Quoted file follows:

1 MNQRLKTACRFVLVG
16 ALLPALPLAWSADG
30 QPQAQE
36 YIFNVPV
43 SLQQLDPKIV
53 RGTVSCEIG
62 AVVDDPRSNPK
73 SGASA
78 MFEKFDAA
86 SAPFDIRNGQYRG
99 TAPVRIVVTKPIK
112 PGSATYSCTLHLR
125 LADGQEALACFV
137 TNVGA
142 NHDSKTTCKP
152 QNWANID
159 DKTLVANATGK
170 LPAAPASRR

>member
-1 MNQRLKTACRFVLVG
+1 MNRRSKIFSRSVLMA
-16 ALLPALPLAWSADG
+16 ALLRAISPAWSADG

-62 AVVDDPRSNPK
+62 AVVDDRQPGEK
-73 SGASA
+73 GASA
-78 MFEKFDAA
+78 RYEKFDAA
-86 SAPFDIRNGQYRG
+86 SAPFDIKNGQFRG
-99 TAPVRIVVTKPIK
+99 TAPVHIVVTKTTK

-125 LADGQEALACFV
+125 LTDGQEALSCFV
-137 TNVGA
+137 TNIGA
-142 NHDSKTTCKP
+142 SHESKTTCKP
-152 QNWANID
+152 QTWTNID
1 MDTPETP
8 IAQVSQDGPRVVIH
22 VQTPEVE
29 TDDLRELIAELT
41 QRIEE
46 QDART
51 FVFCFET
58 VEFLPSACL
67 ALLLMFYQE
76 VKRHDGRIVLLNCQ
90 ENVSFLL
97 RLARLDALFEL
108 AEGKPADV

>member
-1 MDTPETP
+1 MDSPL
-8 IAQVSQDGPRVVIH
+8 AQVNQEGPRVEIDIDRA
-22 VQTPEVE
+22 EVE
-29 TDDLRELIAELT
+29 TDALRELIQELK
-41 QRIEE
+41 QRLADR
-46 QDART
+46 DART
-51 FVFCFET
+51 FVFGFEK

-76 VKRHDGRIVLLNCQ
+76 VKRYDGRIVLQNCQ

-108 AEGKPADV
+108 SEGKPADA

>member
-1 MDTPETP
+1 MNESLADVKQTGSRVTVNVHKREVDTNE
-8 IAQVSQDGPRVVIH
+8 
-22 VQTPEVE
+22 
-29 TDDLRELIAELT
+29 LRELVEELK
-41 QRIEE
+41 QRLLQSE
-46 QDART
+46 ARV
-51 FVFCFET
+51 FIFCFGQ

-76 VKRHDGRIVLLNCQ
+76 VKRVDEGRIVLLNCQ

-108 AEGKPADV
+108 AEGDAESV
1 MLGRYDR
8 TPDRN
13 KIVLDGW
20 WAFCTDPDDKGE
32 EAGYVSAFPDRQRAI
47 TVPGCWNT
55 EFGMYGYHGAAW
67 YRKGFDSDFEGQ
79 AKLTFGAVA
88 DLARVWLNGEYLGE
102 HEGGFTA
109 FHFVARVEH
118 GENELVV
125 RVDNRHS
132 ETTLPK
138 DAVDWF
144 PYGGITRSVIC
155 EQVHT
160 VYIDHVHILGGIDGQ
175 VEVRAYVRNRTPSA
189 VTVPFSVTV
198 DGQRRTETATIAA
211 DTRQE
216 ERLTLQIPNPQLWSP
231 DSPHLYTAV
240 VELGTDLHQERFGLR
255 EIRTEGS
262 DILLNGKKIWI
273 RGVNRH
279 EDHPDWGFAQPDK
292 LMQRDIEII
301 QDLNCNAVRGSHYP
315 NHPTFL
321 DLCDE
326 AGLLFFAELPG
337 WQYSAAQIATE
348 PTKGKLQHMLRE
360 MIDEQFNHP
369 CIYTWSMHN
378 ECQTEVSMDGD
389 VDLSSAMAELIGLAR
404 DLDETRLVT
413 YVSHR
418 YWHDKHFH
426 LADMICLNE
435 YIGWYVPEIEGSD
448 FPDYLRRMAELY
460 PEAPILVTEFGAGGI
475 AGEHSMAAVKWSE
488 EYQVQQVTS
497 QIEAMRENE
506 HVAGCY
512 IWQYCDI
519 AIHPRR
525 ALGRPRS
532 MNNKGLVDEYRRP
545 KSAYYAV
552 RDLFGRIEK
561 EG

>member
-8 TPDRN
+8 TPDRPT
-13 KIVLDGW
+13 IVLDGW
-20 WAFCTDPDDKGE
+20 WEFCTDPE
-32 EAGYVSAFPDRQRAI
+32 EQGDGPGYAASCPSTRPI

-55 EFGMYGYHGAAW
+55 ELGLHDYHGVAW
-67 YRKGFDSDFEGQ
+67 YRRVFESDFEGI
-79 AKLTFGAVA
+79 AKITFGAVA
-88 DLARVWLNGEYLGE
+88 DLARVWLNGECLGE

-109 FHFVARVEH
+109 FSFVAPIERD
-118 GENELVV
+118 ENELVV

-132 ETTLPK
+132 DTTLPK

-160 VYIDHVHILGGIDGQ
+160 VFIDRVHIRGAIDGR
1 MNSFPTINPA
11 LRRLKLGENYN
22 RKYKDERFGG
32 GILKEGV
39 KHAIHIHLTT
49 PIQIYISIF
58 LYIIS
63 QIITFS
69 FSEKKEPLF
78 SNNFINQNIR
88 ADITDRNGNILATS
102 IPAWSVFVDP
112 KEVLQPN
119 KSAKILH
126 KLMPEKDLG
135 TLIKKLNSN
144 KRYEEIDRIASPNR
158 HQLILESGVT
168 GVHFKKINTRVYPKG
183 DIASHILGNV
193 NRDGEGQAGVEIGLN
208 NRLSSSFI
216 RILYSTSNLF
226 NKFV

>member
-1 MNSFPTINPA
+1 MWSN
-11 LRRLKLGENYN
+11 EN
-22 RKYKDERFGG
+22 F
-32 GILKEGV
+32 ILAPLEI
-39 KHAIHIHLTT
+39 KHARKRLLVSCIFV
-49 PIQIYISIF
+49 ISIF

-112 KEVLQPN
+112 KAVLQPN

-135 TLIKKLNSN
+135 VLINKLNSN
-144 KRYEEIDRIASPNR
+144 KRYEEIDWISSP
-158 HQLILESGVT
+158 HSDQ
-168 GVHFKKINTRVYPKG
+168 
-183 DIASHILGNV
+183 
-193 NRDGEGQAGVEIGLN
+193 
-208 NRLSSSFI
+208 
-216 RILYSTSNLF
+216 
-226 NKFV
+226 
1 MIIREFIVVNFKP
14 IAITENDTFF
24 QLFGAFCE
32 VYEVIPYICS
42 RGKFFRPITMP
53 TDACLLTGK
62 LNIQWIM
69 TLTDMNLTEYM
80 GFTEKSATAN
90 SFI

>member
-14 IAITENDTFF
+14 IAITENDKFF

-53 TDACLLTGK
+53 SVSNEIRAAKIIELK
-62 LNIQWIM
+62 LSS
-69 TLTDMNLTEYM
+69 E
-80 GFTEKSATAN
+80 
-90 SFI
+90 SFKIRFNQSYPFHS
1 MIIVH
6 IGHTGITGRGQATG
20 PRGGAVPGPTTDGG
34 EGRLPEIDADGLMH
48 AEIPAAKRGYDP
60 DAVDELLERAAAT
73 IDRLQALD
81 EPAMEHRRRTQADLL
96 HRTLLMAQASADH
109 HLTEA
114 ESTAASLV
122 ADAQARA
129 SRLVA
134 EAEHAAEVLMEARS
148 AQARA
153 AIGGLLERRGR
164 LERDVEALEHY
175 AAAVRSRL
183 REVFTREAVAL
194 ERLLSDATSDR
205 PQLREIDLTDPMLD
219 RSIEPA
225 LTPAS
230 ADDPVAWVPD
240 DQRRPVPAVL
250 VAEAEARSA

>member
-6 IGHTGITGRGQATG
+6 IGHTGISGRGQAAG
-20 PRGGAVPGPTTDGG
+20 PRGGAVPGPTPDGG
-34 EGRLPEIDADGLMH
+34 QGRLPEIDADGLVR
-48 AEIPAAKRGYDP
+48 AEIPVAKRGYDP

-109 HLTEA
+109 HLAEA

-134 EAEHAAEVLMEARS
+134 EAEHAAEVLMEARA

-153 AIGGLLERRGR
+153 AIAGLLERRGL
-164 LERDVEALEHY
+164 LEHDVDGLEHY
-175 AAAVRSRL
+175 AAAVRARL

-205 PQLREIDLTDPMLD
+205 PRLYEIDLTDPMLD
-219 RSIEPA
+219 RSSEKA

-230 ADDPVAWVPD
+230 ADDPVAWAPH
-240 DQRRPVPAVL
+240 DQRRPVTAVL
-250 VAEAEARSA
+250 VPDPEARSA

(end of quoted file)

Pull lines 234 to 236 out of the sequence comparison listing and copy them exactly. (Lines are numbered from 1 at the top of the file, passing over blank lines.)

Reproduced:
1 MIIREFIVVNFKP
14 IAITENDTFF
24 QLFGAFCE